20th Anniversary of the passage of the bill which gave Japanese Americans an apology and reparations for internment August 11, 2008Posted by koreanpower999 in Asian Americans, internment, Japanese Americans, race, racism, reparations.
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Today marks the 20th Anniversary of the passage of the Civil Liberties Act of 1988, which gave Japanese Americans who were interned because of Executive Order 9066 an official apology and reparations for their illegal and racist detention by the US government. It’s a tribute to the courageous and persistent fight for justice by the nisei and sansei, amongst others, who helped to make possible that historic moment on August 10, 1988. No words or any amount of money can ever make up for the physical, psychological, and economic damage that was done to the Japanese American community. However, the signing of that bill gave those wronged because of interment a certain sense of dignity and also a somewhat redeemed sense of faith in our American system. From all this may we learn from the past and never repeat this evil ever again.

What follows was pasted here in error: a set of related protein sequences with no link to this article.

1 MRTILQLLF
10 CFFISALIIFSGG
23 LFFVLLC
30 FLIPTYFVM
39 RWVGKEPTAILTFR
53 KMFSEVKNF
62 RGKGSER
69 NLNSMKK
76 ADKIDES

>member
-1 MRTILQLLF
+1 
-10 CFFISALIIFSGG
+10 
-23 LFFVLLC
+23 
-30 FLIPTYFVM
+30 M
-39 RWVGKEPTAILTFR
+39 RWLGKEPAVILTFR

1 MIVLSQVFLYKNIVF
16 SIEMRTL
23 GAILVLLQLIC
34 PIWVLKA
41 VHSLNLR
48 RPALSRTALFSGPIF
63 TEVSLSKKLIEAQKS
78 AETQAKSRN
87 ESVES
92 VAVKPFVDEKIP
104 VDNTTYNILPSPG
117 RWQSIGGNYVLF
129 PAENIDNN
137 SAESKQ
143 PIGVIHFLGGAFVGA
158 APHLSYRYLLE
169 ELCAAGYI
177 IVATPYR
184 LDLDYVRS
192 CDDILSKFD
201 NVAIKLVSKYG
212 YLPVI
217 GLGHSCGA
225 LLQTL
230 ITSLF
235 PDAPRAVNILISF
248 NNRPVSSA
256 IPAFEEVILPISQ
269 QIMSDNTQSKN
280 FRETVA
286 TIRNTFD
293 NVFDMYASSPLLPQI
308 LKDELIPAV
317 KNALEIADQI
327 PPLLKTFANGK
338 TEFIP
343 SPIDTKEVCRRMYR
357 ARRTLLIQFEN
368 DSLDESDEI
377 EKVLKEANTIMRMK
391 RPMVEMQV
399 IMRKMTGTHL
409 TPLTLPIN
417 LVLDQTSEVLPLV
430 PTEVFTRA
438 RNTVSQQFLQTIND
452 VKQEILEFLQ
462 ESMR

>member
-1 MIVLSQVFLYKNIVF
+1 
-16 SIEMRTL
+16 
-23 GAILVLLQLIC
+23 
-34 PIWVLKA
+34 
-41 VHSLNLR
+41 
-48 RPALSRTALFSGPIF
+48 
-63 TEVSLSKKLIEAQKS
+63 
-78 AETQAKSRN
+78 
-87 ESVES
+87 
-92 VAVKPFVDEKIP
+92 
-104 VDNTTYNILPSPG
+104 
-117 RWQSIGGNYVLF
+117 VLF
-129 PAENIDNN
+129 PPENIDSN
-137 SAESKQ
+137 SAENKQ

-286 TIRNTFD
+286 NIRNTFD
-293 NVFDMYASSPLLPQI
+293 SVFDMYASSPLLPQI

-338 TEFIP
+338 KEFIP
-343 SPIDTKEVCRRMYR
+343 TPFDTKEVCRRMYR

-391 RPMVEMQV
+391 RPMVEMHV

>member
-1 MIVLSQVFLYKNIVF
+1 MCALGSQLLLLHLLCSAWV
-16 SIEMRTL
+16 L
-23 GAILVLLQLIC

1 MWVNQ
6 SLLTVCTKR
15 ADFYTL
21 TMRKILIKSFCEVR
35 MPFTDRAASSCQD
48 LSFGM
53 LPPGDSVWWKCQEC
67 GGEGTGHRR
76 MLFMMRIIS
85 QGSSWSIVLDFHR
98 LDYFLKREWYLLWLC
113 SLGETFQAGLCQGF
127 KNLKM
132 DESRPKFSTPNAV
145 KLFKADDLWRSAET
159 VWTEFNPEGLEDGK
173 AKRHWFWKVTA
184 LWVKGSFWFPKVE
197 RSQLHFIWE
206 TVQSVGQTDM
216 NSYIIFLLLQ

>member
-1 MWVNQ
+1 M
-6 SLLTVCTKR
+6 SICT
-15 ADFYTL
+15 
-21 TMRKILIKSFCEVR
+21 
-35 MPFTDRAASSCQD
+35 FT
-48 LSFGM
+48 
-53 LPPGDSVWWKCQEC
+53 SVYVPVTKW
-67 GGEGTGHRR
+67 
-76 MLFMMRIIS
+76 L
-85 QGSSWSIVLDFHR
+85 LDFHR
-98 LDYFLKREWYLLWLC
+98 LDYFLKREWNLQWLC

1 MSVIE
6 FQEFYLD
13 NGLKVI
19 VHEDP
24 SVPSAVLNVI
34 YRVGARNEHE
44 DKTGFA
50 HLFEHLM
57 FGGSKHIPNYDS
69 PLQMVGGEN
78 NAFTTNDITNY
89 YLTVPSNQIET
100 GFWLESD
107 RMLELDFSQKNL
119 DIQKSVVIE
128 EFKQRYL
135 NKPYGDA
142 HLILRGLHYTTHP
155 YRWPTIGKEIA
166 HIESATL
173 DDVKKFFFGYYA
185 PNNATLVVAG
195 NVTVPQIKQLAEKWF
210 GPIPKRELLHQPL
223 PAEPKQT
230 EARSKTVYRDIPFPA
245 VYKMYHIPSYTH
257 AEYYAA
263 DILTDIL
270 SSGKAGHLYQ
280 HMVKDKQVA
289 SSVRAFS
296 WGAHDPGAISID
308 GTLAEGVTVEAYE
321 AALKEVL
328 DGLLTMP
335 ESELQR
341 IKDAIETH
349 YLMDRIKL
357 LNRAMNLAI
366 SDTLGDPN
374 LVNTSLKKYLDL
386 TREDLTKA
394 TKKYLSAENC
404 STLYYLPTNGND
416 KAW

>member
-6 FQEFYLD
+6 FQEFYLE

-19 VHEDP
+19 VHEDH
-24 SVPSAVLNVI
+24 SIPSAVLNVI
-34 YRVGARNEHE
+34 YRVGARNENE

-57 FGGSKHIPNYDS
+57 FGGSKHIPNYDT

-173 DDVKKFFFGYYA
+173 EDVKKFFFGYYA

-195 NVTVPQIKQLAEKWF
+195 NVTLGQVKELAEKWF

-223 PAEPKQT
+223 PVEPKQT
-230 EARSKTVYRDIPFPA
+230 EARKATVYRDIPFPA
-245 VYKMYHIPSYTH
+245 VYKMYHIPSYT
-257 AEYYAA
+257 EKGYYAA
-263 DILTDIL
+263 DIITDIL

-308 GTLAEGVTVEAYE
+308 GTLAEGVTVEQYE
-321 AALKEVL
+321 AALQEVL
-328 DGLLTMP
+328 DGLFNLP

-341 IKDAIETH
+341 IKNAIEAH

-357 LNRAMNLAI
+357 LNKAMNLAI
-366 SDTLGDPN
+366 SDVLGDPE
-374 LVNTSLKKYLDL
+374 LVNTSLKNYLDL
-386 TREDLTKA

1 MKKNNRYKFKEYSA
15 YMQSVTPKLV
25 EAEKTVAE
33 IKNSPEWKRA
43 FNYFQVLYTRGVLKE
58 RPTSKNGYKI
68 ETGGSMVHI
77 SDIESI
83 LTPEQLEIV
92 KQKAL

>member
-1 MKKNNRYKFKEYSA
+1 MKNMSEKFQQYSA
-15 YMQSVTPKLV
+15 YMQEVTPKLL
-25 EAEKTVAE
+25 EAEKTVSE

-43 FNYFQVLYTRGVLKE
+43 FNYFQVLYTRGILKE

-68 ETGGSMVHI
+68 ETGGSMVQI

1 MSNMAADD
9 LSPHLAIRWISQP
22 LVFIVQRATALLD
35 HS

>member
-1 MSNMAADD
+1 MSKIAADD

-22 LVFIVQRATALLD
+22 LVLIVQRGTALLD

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This is the link to the video of the ceremony on May 18, 2008 at the University of Washington, in which the university awarded honorary degrees to those Japanese Americans enrolled at the University of Washington who were unable to finish their degrees because they were wrongfully and tragically interned by our racist United States government during World War II following the bombing of Pearl Harbor. It is 66 years too late, but I’m glad that my alma mater decided to grant some measure of justice and dignity to these patriotic and courageous Nikkei students.